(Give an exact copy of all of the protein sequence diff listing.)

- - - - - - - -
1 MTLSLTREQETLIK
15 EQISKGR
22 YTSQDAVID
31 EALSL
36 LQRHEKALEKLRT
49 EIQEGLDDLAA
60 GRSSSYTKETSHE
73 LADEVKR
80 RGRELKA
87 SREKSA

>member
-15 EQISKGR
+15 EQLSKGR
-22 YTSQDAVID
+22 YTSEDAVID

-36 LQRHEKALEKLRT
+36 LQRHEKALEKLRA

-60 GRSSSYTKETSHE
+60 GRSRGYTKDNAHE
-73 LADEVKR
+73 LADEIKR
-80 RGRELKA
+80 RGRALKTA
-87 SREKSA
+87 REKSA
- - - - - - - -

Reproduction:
1 MTLSLTREQETLIK
15 EQISKGR
22 YTSQDAVID
31 EALSL
36 LQRHEKALEKLRT
49 EIQEGLDDLAA
60 GRSSSYTKETSHE
73 LADEVKR
80 RGRELKA
87 SREKSA

>member
-15 EQISKGR
+15 EQLSKGR
-22 YTSQDAVID
+22 YTSEDAVID

-36 LQRHEKALEKLRT
+36 LQRHEKALEKLRA

-60 GRSSSYTKETSHE
+60 GRSRGYTKDNAHE
-73 LADEVKR
+73 LADEIKR
-80 RGRELKA
+80 RGRALKTA
-87 SREKSA
+87 REKSA